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the Supreme Court can't do anything about it until somebody challenges it. They did the right thing in this challenge and should be commended for it

You missed the point of my post. It was more about the timing of it in light of everything that has come out the last couple of years. This ruling means nothing since neither part has any regard for The Constitution or the the law.

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I just don't understand how this is a partisan issue. You would think that both sides would have an interest in preventing the government searching our persons or property without due process.

But that's part of the big hustle isn't it? A person feels obligated to take a side on this based on their membership of one particular partisan cheering section, and not their own best interests. So everyone gets bent over.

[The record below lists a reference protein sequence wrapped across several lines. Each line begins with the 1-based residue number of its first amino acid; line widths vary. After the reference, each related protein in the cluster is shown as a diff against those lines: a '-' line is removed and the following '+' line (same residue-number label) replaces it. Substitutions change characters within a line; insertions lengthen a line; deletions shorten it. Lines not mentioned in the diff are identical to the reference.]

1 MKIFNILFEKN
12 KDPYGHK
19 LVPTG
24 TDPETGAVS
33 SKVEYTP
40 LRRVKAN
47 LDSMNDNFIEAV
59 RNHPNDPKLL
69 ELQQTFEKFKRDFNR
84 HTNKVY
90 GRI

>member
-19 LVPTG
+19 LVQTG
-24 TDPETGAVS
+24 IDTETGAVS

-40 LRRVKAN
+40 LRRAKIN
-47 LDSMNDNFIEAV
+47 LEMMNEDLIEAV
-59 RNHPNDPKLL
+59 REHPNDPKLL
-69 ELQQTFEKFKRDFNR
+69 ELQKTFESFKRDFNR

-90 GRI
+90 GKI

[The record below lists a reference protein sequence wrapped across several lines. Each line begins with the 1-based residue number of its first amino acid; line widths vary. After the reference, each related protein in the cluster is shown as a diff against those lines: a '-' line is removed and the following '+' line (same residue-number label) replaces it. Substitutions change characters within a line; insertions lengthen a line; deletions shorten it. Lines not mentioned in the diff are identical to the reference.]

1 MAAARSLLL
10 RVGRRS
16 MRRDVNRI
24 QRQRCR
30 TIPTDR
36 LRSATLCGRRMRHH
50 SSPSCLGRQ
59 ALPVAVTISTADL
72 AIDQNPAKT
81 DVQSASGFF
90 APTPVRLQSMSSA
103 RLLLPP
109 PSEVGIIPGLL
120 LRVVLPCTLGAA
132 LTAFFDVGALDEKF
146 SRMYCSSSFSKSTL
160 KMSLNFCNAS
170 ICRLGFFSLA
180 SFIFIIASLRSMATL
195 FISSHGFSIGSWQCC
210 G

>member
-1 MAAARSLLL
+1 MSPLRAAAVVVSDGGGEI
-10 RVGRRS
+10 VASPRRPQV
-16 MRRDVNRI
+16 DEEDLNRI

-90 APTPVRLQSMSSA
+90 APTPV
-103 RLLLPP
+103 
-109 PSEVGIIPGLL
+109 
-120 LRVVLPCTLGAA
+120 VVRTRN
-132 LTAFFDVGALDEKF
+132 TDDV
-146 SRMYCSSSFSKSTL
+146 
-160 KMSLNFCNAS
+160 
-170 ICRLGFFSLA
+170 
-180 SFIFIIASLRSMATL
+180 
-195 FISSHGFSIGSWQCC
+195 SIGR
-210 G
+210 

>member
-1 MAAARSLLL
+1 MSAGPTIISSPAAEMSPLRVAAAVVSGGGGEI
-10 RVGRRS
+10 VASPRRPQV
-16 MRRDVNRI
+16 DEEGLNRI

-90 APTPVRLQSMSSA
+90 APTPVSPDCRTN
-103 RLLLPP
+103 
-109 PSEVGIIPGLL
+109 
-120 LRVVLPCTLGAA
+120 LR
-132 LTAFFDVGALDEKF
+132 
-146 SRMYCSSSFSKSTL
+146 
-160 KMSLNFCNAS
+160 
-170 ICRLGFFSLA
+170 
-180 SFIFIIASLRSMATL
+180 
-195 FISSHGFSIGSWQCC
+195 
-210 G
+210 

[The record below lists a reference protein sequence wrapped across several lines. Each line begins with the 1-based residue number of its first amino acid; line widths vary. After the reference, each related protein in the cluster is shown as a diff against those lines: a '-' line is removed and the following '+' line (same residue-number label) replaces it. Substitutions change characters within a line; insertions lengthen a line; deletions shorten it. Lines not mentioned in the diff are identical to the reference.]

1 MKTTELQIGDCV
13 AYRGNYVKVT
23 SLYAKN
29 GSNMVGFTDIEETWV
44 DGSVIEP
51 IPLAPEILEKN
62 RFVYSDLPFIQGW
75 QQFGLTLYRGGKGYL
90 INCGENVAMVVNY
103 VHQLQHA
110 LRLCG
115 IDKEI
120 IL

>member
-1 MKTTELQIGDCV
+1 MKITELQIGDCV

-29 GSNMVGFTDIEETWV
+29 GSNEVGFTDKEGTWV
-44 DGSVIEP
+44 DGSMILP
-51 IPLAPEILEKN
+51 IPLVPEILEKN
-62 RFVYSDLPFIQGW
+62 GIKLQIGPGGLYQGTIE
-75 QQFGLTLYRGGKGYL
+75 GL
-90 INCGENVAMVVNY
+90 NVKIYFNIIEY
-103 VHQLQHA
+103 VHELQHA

Edited by Gritzblitz 2.0
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I just don't understand how this is a partisan issue. You would think that both sides would have an interest in preventing the government searching our persons or property without due process.

But that's part of the big hustle isn't it? A person feels obligated to take a side on this based on their membership of one particular partisan cheering section, and not their own best interests. So everyone gets bent over.

Welcome to contemporary American politics.

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The 4th... Oh this ruling doesn't apply when drugs are involved probably.

Or if the subject appears "nervous"...

Of all the crocks 'o shite decisions regarding searches that has to be the worst one in the history of the Court...smh

First, it's completely arbitrary and secondly, everyone gets nervous around cops, more nervous at least than they were before the cop showed up, lol